Expanding gun rights will not lead to more deaths
Like all law-abiding gun owners I would be quite pleased if a well trained law enforcement officer were present in my home or at my side if I were ever to find myself or a loved one under attack by someone with a weapon or size disparity advancing and indicating a threat to my life or limb. Unfortunately home invasions and attacks in shopping malls, office Christmas parties, or parking lots seldom occur if the perpetrator of the attack sees an armed officer at the scene. In fact, in almost all shots fired incidents, the victim of the attack is the only potential responder to the attack.
Iowa may soon join 33 states that have Stand Your Ground laws and 13 states that have pending legislation that would add this codification of a law-abiding citizen’s right to defend themselves or their loved ones in the event of a deadly force attack. These laws do not allow law-abiding citizens to shoot someone who is just verbally threatening, or who “looks scary” or is “acting strange”. The person who stands his or her ground and uses potential deadly force must find himself or herself in a situation where the attacker has indicated intent to do harm and has the means — a knife, gun, club, or great size disparity advantage — and who is advancing despite demands by the intended victim to stop. An unarmed but physically powerful person who attacks a 75 year old during commission of a burglary for instance could easily overpower and badly injure or kill the victim but such incidents have been stopped when the elderly intended victim defends himself or herself with a gun. Previous Iowa law required that they must attempt to retreat, and when trapped in a hallway or bedroom this may be physically impossible for the would-be victim.
Each time the proponents of gun control are unsuccessful in attacking the Second Amendment rights they announce that more gun means more deaths. In fact, the murder rate per 100,000 citizens in the United States peaked in 1991 and according to FBI data, has dropped significantly despite the fact that many more guns and many more concealed carry licenses are present in the population today. The threat of “Wild West gunfights in the streets” has not emerged in Iowa, and seems to occur mostly in large cities such as Chicago where gang wars seem to be the primary driver according to law enforcement there. The FBI did 2,043,184 background checks in January. Anyone who has a previous felony conviction, drug related arrests, or even a restraining order, if the local law enforcement is sending those names to the FBI instant Background Check System, would not pass a background check and would be unable to legally buy a gun. A recent study in Chicago questioning prisoners about how long it would take them to get a weapon on the street revealed that they steal the gun or purchase a stolen gun from other criminals. There were 111 guns stolen from shipments on trains in Chicago in 2015 alone. Background checks have been largely ineffective and seem only to make the law-abiding citizen fill out more forms to legally purchase a gun.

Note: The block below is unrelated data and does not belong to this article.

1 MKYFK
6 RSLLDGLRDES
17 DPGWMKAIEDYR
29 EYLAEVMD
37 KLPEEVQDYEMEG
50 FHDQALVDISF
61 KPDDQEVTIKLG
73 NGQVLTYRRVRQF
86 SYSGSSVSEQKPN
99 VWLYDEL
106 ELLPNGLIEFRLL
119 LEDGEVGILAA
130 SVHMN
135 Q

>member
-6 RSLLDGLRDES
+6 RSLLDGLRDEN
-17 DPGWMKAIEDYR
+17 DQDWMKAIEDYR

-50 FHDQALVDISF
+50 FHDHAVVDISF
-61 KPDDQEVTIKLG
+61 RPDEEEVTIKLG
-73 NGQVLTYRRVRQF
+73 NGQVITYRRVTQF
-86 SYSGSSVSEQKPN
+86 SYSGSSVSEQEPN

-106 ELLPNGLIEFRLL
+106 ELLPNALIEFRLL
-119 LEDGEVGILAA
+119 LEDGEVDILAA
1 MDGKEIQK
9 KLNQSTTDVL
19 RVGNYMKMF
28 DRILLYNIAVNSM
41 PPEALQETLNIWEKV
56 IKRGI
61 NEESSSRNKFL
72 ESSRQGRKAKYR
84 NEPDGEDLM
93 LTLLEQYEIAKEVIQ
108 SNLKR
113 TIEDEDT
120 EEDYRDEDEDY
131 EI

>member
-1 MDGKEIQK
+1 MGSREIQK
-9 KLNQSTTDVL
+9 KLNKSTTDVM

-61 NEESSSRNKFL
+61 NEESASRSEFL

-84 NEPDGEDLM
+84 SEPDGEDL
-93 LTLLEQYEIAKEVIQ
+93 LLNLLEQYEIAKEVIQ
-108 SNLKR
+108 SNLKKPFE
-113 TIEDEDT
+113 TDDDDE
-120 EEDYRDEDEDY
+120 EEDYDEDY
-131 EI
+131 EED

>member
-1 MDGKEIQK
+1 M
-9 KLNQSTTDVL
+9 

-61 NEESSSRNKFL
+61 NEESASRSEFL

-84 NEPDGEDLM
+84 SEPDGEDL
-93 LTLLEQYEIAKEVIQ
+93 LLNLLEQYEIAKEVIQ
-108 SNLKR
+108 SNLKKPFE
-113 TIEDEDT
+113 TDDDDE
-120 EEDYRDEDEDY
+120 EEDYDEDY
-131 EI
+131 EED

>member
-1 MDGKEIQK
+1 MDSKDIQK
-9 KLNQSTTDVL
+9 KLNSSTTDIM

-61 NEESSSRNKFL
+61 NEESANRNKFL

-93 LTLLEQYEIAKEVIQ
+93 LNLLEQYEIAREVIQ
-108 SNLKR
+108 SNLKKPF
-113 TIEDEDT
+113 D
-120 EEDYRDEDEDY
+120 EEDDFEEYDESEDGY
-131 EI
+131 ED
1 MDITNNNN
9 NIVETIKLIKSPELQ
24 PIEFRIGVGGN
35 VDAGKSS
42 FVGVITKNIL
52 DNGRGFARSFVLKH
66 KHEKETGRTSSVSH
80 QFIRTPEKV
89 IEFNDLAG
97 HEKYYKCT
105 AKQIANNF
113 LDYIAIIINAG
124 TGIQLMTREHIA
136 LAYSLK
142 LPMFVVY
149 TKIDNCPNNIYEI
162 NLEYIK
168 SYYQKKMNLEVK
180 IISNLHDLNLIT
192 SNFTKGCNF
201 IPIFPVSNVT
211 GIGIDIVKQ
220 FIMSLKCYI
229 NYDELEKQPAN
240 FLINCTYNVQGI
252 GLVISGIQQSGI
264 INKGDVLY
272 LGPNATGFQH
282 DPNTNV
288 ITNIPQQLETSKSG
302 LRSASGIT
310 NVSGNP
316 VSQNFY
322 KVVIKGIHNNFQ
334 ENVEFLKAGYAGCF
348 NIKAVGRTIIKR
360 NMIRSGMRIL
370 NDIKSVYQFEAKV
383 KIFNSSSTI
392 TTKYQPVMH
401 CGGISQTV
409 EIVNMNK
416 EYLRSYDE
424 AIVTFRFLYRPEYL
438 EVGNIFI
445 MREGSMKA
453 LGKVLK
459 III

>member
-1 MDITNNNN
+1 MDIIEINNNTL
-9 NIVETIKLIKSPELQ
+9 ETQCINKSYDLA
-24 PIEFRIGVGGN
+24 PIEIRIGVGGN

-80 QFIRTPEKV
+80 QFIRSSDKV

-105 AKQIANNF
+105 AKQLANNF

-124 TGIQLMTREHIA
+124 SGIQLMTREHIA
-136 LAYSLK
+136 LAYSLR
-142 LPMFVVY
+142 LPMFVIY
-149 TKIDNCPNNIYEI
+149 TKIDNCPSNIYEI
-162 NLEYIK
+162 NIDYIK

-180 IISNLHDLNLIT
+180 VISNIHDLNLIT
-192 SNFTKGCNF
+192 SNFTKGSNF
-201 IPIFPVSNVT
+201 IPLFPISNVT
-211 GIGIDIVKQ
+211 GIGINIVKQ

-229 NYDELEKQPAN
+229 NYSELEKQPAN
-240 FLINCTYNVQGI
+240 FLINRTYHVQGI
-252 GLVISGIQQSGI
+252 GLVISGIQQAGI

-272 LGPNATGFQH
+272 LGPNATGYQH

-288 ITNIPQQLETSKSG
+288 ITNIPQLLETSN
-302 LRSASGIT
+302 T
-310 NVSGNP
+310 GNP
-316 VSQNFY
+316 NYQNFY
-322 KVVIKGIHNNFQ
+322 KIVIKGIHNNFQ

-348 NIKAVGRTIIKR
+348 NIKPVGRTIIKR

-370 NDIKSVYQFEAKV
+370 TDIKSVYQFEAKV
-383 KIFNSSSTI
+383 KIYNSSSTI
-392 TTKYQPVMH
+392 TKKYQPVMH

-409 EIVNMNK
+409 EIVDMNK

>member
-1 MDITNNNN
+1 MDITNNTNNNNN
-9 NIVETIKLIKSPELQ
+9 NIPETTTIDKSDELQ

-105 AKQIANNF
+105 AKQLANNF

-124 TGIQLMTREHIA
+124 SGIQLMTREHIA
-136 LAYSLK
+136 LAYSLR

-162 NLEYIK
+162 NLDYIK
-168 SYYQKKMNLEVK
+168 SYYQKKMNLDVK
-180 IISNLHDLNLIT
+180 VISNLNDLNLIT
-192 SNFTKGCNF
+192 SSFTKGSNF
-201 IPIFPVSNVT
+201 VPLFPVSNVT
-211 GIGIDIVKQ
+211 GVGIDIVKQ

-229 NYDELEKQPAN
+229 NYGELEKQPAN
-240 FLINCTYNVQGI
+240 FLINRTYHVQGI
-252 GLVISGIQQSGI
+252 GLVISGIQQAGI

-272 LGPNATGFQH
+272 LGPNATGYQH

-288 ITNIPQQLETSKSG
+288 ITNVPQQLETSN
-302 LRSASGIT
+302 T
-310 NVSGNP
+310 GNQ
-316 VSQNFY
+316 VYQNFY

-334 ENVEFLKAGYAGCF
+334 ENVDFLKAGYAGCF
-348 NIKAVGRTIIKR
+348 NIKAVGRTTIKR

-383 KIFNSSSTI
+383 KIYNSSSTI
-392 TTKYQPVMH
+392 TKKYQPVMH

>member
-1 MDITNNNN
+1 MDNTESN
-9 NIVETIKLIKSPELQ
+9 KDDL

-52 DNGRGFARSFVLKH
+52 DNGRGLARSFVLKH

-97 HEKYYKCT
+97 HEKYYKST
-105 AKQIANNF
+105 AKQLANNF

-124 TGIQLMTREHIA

The number of women who purchase guns and the number of black Americans applying for and taking the training for concealed carry is growing. This is understandable given that these two groups are often the victims of criminal attacks. The number of law-abiding citizens taking appropriate training, and spending time at the shooting range ensuring their ability to handle a weapon safely and to be accurate should they ever be required to defend themselves, is growing steadily.
It is interesting that the national news has recently reported at least two situations where a law-abiding citizen with a permit to carry has intervened in a situation where a policeman was being assaulted by a criminal and the citizen after warning the criminal to stop, then shot the perpetrator saving the policeman’s life. The myth that a good guy with a gun has never stopped a bad guy with a gun is just that, a myth proposed repeatedly by those who favor gun control over control of the criminals carrying out these attacks. The gun is inert. The person controlling the gun must make the decision to shoot. Blaming the gun is like blaming the car in a drunken-driving fatality.
Contrary to Jacqueline Watkins’ guest column assertion that every gun owner will “become a judge”, (“When every gun owner becomes a judge,” March 19). I believe every law-abiding gun owner will continue to hope they will never be forced to defend themselves or another innocent person with their gun. No one “wins” in a gunfight, the best you can hope for is you will survive the event. The legislation before the Senate merely clarifies some of the things not covered in the Castle doctrine. It is not a “game changer” giving the green light to gunfights in the street.
• Albert Cram, of Iowa City, is a retired surgeon who has safely employed guns for hunting and shooting sports since age 7.